Frozen Planet was a great series, really hard to fault as it delivers across the board for the vast majority of its run.
*** This review may contain spoilers ***
I am a big fan of the BBC 'earth' series having religiously followed Planet Earth, Life, Human Planet and others. Frozen Planet was something I have been waiting for for a long time now. There are some sequences in the series Life which I found were lifted off from Planet Earth, and I half expected Frozen Planet to follow suit. None of that happened - and all the footage here is brand new. The camera work is top notch, and seeing the big beautiful ice world up close is unbelievable and mesmerizing. While in previous series, Mr. Attenborough never made an appearance as himself only always commenting from the sidelines, this time around he makes his presence felt - and that's a good thing too. The last few minutes showing the team's shoot with Orcas provides quite a pleasant surprise and would give any nature lover the goosebumps! I would highly recommend the first episode of Frozen Planet to everyone. If possible, watch it on Hi-Def with a good sound system. You will be blown away!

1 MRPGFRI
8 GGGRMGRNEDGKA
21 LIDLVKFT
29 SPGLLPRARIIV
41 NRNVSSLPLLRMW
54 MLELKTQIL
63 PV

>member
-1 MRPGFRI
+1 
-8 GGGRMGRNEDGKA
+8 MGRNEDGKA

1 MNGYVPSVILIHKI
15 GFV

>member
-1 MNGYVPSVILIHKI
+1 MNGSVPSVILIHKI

To describe all the beautiful footage in this documentary is simply not
possible. It's easily the best i have ever seen, even better than BBCs
"planet earth" which was unique because of its big budget and extended
production time (16M £, 5years). It's probable that production paid off
in terms of skill and it certainly comes to show here in BBCs next
effort when the mysteries and beauty of our planets frozen worlds is on
More than anything else this production is a profound statement on how precious and unique our planet is and how immensely important it is that human impact on fragile ecosystems is kept to a minimum.
Richard Attenbourough is, as we all know by now, the perfect narrator. His deep interest and knowledge in natural history is apparent, adding a pleasant edge to this marvelous achievement.